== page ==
Here is our round-up of five newsworthy stories for April 2018. Please click on the arrows on each side to navigate. Enjoy!
In conjunction with World Haemophilia Day on the 17th April, MIMS Today shared an informative article regarding the care of haemophilia carrier mothers.
Haemophilia is a hereditary blood disorder caused by a mutation in an X-chromosome gene that plays a role in blood clotting. Women with haemophilia are prone to bleeding complications throughout their pregnancy, and possibly also during and after childbirth.
More precautions should be taken by haemophilia B carriers than haemophilia A carriers, considering the increased risk of bleeding as clotting factors remain low throughout pregnancy.
Preventative treatment with anti-fibrinolytics and von-Willebrand factor is crucial, as is avoiding instrumental delivery whenever possible. Postpartum care should involve managing post-partum haemorrhage.
A study by scientists at Cardiff University demonstrates a new form of vaccination: solid tablets that do not require freezing or refrigeration for storage. Current vaccines need to be kept at low temperatures while in storage or in transit to prevent breakdown.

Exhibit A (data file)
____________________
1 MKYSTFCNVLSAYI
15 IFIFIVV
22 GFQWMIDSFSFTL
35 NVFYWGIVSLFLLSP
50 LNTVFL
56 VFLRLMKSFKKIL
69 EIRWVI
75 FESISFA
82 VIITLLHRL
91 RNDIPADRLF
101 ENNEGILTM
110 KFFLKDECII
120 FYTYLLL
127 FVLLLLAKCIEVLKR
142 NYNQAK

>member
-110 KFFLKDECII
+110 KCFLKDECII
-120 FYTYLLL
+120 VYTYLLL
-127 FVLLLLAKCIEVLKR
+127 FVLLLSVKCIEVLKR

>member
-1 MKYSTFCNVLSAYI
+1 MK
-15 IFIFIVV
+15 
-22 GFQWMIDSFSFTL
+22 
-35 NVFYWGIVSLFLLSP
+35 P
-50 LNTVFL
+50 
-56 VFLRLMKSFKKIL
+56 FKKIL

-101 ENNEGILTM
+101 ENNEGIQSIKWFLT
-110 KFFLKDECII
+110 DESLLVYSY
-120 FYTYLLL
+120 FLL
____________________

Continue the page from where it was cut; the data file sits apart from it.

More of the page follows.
This particular vaccine was shown to protect against Influenza A. Further studies are needed to ensure long-term safety and efficacy before rolling it out to the public. Such a radical advance in vaccine design could help reach people in warzones and disaster-hit areas.
Engineering and IT conglomerate Hitachi is set to carry out studies to test for breast and colon cancers using urine samples. They believe this would aid early cancer detection and reduce treatment costs. Urine tests are also much less invasive than standard blood tests, a bane to individuals with needle phobia.
Prostate artery embolization, a new treatment for benign prostate enlargement, has been recommended for use by NICE. This follows official statements citing good evidence for its efficacy.
It is a non-invasive alternative to conventional treatments, which can cause impotence besides surgical side effects.
A UCL study found that NHS hospitals failed to diagnose dementia in more than a third of patients. Patients from ethnic minorities are more likely to be misdiagnosed compared to white patients.
The failure to identify dementia could be caused by a lack of public awareness of the typical signs of dementia. Red flags may go unnoticed by family members. It is also possible that clinicians chalk the signs and symptoms up to other diseases.